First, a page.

Thursday, 13 July 2017

Explore Kumortuli - The Potter’s Neighbourhood while you TEFL in Kolkata

India’s connection with art and culture dates back to time immemorial and sees a lot of variation with regional influence from one state to the other. Such variations result in a rich cultural heritage which India already boasts of. Bengal too, spells its own charm when it comes to presentation of art crafts. Among all the art products that Bengal has produced over all the years, Kumortuli holds a special place in the hearts of those who have paid a visit to the charming place. Other than visiting Kolkata during the peak tourist seasons, a TESOL course in Kolkata is a perfect reason to embrace and feel the culture and warmth of the city along with setting your career on the right track. 

God created man, now man creates God. This is definition of Kumortuli befits it in each aspect. The name stands for the neighbourhood of the potters which is a tiny town situated in the insides of the northern part of Kolkata, beside the holy river Ganga. The artists of this talent-rich hub along the banks of the river have been mesmerising the world with their art form. The bustling crowd of artists that work tirelessly in the area’s narrow lanes day and night may not be equipped with modern techniques, but the hard work, persistence and originality witnessed here is unparalleled. Here, idol making is a full time profession and a way of life which is completely different from what we can perceive it to be and is interestingly associated with the life of Bengalis. Saying so, it needs to be mentioned that majority of Bengalis survive the entire year waiting for Durga Puja for which they can splurge all of their hard earned moolah. One can actually feel the enthusiasm and energy pulsating through the city during Puja. It is the preparation that keeps the potters/artists of Kumortuli the busiest. They are not only limited to supplying Durga idols within the city boundaries but their reach has extended to the lands of America, Australia, Japan, London etc where Durga Puja is celebrated with equal grandeur among the Bengalis residing abroad.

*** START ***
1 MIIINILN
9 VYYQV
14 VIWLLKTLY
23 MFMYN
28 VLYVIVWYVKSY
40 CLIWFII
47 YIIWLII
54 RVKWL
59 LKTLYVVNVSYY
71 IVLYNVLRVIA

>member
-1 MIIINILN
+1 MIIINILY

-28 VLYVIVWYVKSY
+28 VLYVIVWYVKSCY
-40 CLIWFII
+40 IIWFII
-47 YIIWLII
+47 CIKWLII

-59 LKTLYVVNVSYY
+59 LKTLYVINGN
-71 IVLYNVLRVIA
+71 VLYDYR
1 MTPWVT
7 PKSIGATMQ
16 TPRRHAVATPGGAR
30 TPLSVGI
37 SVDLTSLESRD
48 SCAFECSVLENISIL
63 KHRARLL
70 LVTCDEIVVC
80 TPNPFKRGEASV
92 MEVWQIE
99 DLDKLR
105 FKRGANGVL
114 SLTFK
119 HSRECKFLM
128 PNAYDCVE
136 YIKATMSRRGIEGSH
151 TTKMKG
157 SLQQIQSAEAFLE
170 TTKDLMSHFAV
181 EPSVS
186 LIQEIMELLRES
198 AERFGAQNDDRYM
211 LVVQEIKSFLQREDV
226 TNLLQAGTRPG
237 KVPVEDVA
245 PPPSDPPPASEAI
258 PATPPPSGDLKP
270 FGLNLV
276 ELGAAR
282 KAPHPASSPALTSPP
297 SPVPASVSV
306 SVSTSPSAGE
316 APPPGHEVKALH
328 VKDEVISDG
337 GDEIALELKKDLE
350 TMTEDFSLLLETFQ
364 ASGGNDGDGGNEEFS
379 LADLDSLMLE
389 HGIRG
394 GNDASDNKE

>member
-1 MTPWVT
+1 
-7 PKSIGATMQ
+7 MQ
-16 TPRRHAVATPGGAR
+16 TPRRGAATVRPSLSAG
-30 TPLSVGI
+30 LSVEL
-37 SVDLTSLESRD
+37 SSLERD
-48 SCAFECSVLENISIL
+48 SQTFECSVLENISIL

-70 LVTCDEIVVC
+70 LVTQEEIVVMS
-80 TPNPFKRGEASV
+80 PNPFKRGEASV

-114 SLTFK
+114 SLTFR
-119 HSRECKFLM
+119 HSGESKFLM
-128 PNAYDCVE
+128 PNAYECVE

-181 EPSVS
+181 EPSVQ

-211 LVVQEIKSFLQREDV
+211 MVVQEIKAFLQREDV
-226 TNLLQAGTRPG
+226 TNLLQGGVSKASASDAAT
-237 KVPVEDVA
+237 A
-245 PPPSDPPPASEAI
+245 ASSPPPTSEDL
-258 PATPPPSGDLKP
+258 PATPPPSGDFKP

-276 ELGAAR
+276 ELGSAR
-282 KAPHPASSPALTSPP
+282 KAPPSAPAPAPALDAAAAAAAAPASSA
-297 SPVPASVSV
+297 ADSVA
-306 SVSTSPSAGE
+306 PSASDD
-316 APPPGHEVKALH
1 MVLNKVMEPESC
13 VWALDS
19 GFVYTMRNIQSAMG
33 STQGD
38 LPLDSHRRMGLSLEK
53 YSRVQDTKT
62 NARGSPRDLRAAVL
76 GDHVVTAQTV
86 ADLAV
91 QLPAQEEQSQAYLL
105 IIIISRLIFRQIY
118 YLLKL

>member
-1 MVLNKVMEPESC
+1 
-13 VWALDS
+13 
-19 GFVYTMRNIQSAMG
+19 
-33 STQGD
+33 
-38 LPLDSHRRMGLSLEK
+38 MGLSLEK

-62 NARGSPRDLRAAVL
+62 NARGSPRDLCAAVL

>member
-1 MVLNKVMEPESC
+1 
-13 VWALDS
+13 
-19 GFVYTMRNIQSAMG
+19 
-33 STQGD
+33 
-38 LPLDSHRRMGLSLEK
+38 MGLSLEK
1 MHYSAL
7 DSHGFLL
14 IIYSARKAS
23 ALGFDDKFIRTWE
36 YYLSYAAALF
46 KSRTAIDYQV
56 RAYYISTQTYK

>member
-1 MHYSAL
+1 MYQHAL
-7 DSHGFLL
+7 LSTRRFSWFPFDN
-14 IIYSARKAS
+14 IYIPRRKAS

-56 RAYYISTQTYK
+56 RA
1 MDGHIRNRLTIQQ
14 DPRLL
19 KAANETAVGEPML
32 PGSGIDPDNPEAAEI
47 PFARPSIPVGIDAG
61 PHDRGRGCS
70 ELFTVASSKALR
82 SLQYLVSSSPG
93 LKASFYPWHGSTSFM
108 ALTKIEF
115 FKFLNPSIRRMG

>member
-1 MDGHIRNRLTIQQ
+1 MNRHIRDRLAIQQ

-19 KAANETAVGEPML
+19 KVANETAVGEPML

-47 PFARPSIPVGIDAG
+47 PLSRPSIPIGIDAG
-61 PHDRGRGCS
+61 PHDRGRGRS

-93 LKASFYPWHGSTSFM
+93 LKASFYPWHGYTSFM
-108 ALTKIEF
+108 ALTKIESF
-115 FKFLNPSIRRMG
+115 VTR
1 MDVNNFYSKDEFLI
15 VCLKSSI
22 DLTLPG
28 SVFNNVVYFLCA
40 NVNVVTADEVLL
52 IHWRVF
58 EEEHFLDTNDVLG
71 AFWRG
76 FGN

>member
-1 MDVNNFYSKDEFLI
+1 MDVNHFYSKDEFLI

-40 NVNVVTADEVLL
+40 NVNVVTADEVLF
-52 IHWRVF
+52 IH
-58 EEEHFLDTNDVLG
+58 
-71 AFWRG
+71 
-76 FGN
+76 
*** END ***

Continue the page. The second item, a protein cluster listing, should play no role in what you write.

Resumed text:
During your stay in Kolkata for an in class course to give your career a fitting start, it is quite advisable to visit Kumortuli once to get a feel of the ‘earthy’ neighbourhood of the potters. You will find that the hardworking people live in a harmonious environment and are busy creating idols all the year round as some event/ festival or the other is always round the corner. Durga Puja is certainly their peak time but that doesn’t mean that they are out of work the other time round the year. They keep making idols and keep selling them from time to time. The whole process of idol making is quite unique and often contains an artists’ signature style. As Durga Puja is the peak season, the idol making process starts 4-5 months beforehand to meet the high demands. After the completion of ‘kathamopuja’ (a prayer to the God before shaping the initial structure out of hay and straws), clay is brought and readied from near the holy Ganga for structuring the idol. Once done, it is dried, painted, decorated with jewellery and then it is ready to start its journey towards the destination.
It needs to be mentioned that the idol making business is patriarchal in nature. It is not that women do not work in this industry, but as with many other professions, there is quite a lack of recognition for the hard work they put in. In earlier times, when Durga Puja was mainly done in rich and influential households (the Zamindars, Bonedi and the Barowari Puja), the artists were hired and booked for idol making at their place rather than bringing the idol. Changing times have been proof to the altering conditions of the artists. They are rarely hired and mostly work in their ‘studios’. Idol makers have evolved in their ways along with the changing times. Their union are charging a mere amount from the photographers and using it for development of the area, also artists now are keen on using environment friendly colours to protect nature. Kumortuli has stood the test of time over and over again and remains among the top draws for people visiting the Bengal capital. 


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